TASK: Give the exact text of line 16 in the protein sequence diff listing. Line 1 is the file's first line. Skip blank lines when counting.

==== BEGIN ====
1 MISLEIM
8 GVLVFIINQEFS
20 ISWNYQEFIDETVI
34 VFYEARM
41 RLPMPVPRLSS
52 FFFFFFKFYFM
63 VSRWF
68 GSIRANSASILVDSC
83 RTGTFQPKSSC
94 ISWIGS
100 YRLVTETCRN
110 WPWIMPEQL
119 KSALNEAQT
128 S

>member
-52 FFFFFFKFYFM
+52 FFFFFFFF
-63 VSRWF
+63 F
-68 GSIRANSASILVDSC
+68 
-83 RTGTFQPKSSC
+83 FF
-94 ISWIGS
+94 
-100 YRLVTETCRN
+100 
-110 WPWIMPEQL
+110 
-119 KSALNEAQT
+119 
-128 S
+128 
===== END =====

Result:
-52 FFFFFFKFYFM